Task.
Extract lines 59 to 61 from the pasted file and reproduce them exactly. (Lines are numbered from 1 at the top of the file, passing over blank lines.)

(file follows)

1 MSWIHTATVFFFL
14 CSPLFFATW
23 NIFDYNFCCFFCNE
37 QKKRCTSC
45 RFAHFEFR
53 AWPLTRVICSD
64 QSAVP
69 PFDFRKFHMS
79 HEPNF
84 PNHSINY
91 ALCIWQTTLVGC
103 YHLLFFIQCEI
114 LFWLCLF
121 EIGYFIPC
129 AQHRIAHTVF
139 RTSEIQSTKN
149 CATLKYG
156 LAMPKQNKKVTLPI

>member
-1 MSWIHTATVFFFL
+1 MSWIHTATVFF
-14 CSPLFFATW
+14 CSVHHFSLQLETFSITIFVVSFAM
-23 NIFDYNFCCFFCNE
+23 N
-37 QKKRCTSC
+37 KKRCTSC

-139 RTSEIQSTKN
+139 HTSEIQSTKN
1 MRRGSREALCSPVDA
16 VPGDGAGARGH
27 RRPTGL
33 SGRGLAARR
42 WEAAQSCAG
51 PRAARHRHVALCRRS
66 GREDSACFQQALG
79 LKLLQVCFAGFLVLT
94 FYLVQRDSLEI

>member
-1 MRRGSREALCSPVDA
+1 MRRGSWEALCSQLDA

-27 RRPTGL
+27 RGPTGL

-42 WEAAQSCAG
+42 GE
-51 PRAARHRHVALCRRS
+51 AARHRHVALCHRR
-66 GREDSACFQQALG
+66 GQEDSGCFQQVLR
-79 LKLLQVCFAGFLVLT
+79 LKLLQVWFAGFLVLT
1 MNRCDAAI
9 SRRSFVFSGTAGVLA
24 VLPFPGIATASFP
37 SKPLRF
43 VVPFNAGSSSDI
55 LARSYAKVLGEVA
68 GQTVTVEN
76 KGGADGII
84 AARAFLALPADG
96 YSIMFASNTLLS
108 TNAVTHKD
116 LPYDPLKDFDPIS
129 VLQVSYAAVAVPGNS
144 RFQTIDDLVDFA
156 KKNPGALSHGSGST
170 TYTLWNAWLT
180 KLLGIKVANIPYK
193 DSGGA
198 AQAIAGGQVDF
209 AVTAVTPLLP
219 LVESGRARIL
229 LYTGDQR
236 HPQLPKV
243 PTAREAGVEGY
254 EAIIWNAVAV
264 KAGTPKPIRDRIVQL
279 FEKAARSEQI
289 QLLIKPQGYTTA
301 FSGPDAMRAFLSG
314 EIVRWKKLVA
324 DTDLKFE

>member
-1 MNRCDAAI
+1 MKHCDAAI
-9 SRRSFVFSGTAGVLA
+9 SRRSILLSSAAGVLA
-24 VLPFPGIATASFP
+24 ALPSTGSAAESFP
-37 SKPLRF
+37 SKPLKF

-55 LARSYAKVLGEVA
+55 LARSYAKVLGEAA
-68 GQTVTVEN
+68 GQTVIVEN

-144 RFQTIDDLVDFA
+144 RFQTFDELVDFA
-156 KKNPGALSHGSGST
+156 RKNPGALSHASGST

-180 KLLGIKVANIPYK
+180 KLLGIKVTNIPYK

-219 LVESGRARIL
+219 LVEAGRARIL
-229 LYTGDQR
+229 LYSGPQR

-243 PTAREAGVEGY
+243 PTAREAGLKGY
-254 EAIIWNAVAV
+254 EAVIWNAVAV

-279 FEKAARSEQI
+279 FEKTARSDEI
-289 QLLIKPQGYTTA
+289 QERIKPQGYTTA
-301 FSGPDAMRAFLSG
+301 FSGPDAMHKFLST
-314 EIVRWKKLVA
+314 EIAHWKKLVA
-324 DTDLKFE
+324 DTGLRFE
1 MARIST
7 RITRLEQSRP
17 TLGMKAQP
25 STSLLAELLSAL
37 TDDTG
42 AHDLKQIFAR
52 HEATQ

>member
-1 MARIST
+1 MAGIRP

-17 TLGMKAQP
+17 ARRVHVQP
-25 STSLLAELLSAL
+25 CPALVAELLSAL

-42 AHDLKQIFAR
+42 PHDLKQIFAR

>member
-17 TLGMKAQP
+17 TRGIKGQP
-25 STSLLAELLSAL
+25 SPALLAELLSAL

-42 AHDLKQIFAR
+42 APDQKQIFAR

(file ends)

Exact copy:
76 KGGADGII
84 AARAFLALPADG
96 YSIMFASNTLLS